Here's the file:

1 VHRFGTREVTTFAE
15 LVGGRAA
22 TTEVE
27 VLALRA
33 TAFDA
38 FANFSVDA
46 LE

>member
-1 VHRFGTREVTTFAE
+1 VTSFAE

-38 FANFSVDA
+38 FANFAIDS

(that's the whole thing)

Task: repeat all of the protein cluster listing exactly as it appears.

1 VHRFGTREVTTFAE
15 LVGGRAA
22 TTEVE
27 VLALRA
33 TAFDA
38 FANFSVDA
46 LE

>member
-1 VHRFGTREVTTFAE
+1 VTSFAE

-38 FANFSVDA
+38 FANFAIDS